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The Sandbach Allotment Society has been going for just two years. Forty people came to the first meeting, and 120 to the second. It aims to encourage growing your own, and has found temporary accommodation on a 1.2 acre site belonging to a local farmer. That will provide 34 half-plots, each of which will provide a significant amount of vegetables for a family, at a fraction of the cost of buying them. It says that growing your own is not an old man’s domain; it is for families. It brings families and communities together. I know how popular it is: there is a 100-person waiting list for further allotments that it hopes to obtain.
Home Grown in Holmes Chapel is an innovative community action group that encourages residents of Holmes Chapel and neighbouring communities to buy locally produced food, shop in local shops, and work together to grow their own fruit and veg. It has been lent two previously untended plots of land in the village centre, one by the carpet shop and one by the health centre. The organisers say that, despite rain showers, on a blustery May day, nearly 40 volunteers turned up to the group’s first dig-in. Volunteers planted a variety of fruit and veg—strawberries, lettuces, cabbages, sugar-snap peas, and radishes donated by the volunteers, whose ages ranged from just 18 months to 75 years. Lissy Berry, aged eight, said to her mum:
“This is hard work, but I’m really enjoying it—it is so worthwhile”,
and other volunteers agreed. Another said:
“I have really enjoyed myself—it is a wonderful feeling to have achieved so much”.
I went to the group’s first harvest in October, and I can testify to the tastiness of the lettuce.
The group says:
“We want people to think about the way we live our lives…We are not trying to feed Holmes Chapel—just show what is possible with a little space, sunshine, water and love! It is great to eat vegetables that have been grown for taste, not for shelf-life, and it is great to be able to do so without driving the car anywhere or eating produce that has been flown half way around the world…We are growing community fruit and vegetables for the community to use!”
The group has great plans: it is starting to talk to the parish council and Cheshire East council about planting fruit trees around the village; holding a “shop local” week; and encouraging residents who have a bit of spare community land near their house to set up a community veg plot. It is working with Holmes Chapel primary school; I was pleased to see recently planted herbs and veg there, and there are plans for more vegetable beds. It wants to work with retirement and nursing homes in the village, and to see if it can get community groups working together to grow fruit and veg in those places. It says:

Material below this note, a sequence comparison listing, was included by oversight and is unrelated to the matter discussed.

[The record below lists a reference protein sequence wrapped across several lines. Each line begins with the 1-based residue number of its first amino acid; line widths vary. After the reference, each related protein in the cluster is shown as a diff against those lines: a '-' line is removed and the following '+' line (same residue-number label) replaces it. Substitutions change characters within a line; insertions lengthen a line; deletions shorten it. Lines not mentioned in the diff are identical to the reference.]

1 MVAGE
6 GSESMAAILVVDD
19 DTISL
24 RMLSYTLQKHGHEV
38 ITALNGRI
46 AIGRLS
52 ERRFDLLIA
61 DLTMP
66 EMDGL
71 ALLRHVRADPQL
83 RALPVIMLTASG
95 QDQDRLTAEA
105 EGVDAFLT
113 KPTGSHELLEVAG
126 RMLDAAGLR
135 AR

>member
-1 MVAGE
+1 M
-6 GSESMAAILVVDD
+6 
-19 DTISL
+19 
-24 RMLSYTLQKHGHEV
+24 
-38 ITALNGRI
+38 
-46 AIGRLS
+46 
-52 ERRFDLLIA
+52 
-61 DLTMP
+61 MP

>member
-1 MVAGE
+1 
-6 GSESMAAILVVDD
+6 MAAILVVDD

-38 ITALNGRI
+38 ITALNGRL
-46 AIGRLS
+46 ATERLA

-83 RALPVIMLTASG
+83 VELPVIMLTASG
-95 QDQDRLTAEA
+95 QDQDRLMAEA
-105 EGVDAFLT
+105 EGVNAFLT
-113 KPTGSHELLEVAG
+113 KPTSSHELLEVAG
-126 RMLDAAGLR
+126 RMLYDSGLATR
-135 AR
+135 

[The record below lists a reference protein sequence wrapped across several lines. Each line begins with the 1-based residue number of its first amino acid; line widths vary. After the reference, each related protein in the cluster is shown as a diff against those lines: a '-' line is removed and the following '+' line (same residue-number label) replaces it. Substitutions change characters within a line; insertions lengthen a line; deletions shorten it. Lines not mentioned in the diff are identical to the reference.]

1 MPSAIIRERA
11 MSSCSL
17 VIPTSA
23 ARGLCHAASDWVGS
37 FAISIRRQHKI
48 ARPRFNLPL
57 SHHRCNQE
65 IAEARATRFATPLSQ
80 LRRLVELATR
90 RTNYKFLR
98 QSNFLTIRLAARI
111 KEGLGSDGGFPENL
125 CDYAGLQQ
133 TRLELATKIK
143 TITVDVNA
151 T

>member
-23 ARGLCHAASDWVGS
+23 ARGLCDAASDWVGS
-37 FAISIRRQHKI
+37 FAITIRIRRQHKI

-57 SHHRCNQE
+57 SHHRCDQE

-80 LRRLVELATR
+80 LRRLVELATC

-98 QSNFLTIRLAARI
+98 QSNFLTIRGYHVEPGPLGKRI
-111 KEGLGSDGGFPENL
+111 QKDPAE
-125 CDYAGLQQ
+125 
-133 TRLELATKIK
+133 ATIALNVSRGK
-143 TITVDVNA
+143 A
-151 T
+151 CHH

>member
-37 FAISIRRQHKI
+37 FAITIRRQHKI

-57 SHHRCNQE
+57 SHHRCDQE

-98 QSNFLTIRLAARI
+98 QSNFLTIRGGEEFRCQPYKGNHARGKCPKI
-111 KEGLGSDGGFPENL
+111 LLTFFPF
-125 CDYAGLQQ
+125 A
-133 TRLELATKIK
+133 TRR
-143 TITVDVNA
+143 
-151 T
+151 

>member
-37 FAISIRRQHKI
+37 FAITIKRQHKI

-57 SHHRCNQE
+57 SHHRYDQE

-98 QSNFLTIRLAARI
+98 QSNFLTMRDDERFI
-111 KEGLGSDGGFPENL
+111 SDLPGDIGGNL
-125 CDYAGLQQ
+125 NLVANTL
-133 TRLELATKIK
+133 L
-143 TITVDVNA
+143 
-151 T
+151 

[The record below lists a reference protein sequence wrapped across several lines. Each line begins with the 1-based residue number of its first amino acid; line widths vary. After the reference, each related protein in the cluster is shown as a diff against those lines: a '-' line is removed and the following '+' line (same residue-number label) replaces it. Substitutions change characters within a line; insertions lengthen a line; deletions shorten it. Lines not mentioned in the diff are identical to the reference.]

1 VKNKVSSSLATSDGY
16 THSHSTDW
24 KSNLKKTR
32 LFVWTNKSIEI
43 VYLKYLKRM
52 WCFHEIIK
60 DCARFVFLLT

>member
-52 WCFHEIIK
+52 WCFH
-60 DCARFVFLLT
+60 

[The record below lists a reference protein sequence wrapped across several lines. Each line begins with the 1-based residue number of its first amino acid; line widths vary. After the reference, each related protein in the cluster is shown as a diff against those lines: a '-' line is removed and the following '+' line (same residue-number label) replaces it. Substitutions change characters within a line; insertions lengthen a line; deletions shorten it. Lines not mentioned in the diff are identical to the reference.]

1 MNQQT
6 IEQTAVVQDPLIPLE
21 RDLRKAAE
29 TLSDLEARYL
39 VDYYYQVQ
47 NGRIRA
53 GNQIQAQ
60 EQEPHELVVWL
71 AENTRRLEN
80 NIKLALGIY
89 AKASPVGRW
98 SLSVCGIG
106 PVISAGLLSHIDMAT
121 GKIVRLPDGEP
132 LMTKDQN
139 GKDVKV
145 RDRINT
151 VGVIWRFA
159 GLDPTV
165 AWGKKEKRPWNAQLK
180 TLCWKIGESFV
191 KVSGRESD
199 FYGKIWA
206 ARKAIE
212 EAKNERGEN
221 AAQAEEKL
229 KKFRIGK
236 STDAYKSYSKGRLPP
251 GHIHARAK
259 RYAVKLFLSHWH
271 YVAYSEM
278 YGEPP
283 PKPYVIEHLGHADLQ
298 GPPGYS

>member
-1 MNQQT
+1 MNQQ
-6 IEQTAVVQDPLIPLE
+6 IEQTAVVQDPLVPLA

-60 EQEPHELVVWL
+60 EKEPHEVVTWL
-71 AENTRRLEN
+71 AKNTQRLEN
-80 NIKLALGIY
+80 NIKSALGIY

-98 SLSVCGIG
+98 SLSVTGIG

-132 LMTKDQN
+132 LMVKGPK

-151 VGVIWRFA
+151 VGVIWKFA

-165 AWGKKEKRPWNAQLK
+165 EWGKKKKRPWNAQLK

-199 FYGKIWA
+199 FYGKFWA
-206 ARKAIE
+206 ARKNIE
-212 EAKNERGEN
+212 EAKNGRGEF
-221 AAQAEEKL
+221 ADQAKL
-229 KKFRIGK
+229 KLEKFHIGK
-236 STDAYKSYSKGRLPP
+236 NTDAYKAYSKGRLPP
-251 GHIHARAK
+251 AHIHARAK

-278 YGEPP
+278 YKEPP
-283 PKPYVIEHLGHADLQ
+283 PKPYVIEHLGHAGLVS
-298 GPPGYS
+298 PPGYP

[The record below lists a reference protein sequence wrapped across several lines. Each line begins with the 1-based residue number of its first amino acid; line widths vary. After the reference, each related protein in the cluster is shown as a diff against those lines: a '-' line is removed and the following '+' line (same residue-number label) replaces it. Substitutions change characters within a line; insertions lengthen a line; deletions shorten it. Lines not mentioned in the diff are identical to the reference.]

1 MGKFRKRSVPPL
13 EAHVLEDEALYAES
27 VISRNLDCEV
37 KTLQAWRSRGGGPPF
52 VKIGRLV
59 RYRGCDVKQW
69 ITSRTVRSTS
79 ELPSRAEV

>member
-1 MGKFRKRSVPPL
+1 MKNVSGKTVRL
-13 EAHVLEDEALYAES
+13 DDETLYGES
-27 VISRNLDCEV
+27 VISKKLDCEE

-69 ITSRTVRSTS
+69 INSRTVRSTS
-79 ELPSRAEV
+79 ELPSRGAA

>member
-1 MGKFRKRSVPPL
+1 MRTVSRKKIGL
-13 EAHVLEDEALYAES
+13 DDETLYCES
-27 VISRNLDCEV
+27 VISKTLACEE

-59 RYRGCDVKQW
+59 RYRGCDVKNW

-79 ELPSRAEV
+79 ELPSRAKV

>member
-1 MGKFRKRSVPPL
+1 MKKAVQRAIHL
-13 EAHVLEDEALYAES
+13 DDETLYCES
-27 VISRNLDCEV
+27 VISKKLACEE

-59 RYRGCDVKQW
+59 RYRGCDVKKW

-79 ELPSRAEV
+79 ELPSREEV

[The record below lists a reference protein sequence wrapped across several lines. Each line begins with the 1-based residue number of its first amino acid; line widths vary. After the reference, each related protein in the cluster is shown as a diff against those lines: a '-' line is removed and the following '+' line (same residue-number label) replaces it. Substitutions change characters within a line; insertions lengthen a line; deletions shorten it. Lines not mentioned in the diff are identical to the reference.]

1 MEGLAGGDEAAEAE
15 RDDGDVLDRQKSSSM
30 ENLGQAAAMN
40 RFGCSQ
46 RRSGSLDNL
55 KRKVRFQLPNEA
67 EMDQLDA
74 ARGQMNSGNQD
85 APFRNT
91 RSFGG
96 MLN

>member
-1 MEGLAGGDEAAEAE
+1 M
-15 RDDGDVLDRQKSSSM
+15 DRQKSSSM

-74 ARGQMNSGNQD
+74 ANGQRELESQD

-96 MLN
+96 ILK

“that is enough to keep us busy for some time to come!”
Other initiatives in the constituency seek to reduce waste. Ray Brown, a farmer, proposes to convert an old Ministry of Defence fuel base into an anaerobic digester, with the support of Cheshire East council. It is anticipated that it will be able to take all the food waste from the entire population of Cheshire East, which covers not just my constituency but several others. That will raise Cheshire East’s recycling rates to a remarkable potential 90%. The scheme will also generate electricity and feed it into the grid. As I hope the Government will recognise, that should negate the need for an incinerator just 15 minutes away in Middlewich.
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On waste, I cannot omit to mention the tremendous work done by the Congleton Sustainability Group, which produced the now-famous Congleton apple juice that many Members tried here recently. In 2010, it used 3.5 tonnes of apples that would otherwise have gone to waste, and its target for 2011 was 5 tonnes.
Those are just a few initiatives, but there are many more that I could have described. If we are to alleviate food poverty, it is important to promote, share and develop skills at all levels of food production. It could take us a considerable way towards tackling problems in the years and decades to come.
Fiona Bruce MP 01260 274044